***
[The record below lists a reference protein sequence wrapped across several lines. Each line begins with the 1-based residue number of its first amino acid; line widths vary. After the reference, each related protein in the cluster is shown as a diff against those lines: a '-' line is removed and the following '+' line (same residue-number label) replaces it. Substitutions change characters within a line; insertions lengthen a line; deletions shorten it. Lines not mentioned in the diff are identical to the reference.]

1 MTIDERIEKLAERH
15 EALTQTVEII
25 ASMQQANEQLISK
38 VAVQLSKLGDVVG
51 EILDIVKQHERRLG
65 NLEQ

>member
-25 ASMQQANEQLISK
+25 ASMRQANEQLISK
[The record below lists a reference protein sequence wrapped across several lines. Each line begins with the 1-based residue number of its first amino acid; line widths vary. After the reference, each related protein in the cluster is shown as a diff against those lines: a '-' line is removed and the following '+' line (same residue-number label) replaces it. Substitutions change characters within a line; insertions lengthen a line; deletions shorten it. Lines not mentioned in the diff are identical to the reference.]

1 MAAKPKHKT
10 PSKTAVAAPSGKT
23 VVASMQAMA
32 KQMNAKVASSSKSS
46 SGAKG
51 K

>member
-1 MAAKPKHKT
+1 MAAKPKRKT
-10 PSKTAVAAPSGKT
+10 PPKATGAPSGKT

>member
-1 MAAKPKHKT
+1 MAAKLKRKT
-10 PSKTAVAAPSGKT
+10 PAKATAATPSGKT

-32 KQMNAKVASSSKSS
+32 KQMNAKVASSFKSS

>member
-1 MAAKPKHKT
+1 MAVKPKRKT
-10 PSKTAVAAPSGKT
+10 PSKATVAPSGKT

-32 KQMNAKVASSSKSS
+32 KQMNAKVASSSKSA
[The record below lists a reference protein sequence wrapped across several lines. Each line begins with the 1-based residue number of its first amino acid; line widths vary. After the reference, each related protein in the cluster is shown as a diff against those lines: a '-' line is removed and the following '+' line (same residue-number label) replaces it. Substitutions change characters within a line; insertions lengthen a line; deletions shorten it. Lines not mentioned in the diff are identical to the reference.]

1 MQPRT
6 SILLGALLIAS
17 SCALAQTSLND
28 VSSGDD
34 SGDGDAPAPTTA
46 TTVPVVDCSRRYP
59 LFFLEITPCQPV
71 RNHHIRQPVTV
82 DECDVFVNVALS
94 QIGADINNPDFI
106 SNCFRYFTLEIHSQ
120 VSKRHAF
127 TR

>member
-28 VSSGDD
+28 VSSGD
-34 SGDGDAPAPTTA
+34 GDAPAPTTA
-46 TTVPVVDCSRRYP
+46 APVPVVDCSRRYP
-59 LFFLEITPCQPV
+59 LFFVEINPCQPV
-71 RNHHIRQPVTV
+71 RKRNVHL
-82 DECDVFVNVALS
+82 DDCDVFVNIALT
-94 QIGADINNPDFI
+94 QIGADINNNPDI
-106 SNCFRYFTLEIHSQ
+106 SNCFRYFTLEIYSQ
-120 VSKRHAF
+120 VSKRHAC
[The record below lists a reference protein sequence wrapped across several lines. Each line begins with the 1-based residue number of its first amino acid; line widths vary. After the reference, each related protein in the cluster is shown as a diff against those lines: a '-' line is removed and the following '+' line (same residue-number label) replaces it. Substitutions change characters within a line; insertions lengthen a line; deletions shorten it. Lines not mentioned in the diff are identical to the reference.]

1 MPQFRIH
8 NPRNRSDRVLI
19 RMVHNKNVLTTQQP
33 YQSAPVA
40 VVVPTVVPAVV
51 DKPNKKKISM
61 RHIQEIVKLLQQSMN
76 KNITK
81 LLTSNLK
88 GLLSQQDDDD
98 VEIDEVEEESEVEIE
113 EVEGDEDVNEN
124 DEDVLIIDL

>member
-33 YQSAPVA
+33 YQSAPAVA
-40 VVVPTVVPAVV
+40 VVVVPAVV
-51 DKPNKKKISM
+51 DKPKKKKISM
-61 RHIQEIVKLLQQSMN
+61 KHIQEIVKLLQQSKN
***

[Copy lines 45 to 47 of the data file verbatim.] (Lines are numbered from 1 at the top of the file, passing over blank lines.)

71 RNHHIRQPVTV
82 DECDVFVNVALS
94 QIGADINNPDFI